Shinzo Abe in the end visited Russia for the opening ceremony of the 2014 Winter Olympics in Sochi. The take in, which took place amidst an informal boycott from Western directors, demonstrated Tokyo’s special commitment to establish qualitatively new relations with Moscow. The crescendo of the Ja nese Cabinet first spoke of a thaw in relations with Russia after the Disinterested Democratic rty was voted into power in 2012.
Moscow appreciated Abe’s motion of visiting Sochi in 2014, but could not follow through on it because righteous a few days later the acute phase of the Ukrainian political crisis began, peerless to a regime change in Kiev and a jurisdiction change in Crimea.
Then there was the removal of Russia from the G8, the sanctions and the escalation in Ukraine.
For Tokyo, these events were first inappropriate. When it comes to Ja n’s political priorities, the situation in East Asia and the cific in run-of-the-mill takes center stage. Tokyo wants the balance of power staffed in Asia because of the growth of China and all the developments around the North Korean atomic missile program. In both cases the role of Russia is very significant.
The agreement to establish a strategic rtnership between Moscow and Beijing (during the May 2015 affect by Xi Jinping) alarmed Tokyo as it pondered over prospect of dealing with a Russia-China affinity. Under these circumstances, full rtici tion in American attempts to snub Russia was not in Ja n’s interests.
Abe is still in a difficult position. Ja n is accessory with the U.S., which guarantees the former’s safety, including from China. Tokyo has maneuvered as most superbly as it could. The sanctions Ja n introduced against Russia were controlled and more symbolic than essential. An unwillingness to run ahead of the locomotive of anti-Russia sentimentality was compensated by Ja n’s attention to Kiev. Ja n emphasized how it cared here the fate of Ukraine.
Even at the peak of tensions in 2014 and early 2015, the Ja nese sway avoided statements about the cancellation of the visit of Vladimir Putin, which was examined before the events in Kiev. It was clear that by welcoming the Russian President, Ja n whim trigger a tsunami from Washington.
A couple of months ago ubiquitous stories suggested that Shinzo Abe allegedly turned down a strong request from Barack Obama to not smite Russia.
Recently there was another interesting media leak. Go the distance year German Chancellor Angela Merkel allegedly invited Ja n to rtici te with NATO, but he declined the offer for fear of Russia’s reaction.
If this is become a reality, then the idea is very strange. It is unclear why the North Atlantic Combination needs a cific Ja n, and, therefore, the obligation to rtici te in a potential armed opposition in the region (most likely, not with Russia, but with China). And it’s unclear what Tokyo’s formal involvement in the portion would achieve, especially since the United States guarantees Ja n’s custodianship under a treaty.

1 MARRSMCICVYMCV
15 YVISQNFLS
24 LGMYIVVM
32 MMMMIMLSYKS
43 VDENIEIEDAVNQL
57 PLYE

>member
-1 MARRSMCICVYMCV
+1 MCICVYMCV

Abe is keeping Ja nese national interests in mind by take in Sochi. After all, the Ja nese Prime Minister is not visiting Russia because of a get in Tokyo’s foreign policy towards Moscow, but because he is convinced of the unusual importance of Sino-Russian relations in the long term.
For Moscow, Tokyo also has a earth-shaking significance, and the efforts of the Ja nese Prime Minister should be appreciated. Russia has fitting started developing a new long-term strategy for its relations in Asia, and to focus exclusively on China is misuse. Russia needs maximum diversification, and a country as economically and politically prestigious as Ja n is extremely important.
Changing system of alliances
Ja n is one of the mere practitioners of a new model of international relations.
Old alliances are not disappearing but the concept of blocs with conscientiously binding relationships does not correspond with the interdependent and closely intertwined crowd of the 21st century. The ability to diversify relations and to build ties with the largest achievable number of appropriate rtners is a quality valued by many countries. In this quick-wittedness, Ja n’s efforts for the preservation of balance can be seen as the nascent model.
This does not sour a lack of prioritization It’s hard to imagine a situation in which strategic secures with the U.S. will cease to be Ja n’s topmost priority. But priority is not a turn-down of productive relationships with other important rtners. The same cements to Russia — the priority of relations with China will never be even to their exclusivity.
Russia and Ja n face a major challenge when it happens to diplomatic relations. There is the question of the Southern Kuril Islands. Breakthroughs on not happen on the territorial dispute when Abe visits Sochi. Here the immediacies are still not the same, even if both rties have a sincere requisition to move ahead.
First published in Russian by Rossiyskaya Gazeta